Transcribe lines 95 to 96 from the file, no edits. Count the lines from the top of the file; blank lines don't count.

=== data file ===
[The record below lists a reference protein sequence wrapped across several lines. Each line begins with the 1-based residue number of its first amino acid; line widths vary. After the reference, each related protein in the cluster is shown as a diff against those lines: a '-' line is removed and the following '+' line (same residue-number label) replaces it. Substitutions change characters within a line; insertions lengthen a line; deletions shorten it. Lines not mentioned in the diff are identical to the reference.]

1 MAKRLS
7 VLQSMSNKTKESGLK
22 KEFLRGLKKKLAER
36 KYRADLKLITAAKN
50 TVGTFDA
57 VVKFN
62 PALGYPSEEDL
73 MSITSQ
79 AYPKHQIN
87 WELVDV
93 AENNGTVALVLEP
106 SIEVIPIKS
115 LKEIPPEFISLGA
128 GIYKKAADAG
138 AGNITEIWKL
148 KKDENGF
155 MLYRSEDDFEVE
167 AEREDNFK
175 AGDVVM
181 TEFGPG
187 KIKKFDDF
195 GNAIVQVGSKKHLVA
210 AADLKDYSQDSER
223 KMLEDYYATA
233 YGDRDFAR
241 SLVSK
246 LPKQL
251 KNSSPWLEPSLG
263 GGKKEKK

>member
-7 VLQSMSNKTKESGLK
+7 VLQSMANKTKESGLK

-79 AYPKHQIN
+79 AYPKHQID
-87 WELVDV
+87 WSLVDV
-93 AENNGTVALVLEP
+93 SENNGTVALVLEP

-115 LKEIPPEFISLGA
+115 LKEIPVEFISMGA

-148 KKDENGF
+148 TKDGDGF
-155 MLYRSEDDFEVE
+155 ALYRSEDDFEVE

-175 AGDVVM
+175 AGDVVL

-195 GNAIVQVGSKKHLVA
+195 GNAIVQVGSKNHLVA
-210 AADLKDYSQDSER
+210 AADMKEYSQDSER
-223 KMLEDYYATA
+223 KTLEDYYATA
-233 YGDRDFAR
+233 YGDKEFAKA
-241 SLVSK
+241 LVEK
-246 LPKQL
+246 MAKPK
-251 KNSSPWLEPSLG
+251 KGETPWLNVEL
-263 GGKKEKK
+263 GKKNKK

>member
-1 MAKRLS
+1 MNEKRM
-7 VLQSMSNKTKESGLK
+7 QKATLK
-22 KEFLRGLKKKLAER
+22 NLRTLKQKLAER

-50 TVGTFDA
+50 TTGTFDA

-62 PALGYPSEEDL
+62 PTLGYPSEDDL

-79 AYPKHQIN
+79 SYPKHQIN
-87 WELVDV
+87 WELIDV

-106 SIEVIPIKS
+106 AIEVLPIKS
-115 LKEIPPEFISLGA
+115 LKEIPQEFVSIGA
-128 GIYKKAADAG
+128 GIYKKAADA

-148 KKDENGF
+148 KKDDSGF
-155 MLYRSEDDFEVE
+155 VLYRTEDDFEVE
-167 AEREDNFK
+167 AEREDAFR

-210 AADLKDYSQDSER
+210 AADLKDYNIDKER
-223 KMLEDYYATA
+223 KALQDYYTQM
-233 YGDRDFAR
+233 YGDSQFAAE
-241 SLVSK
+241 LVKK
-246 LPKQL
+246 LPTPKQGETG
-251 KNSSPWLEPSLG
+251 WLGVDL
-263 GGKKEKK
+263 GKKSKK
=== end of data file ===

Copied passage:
-233 YGDRDFAR
+233 YGDSQFAAE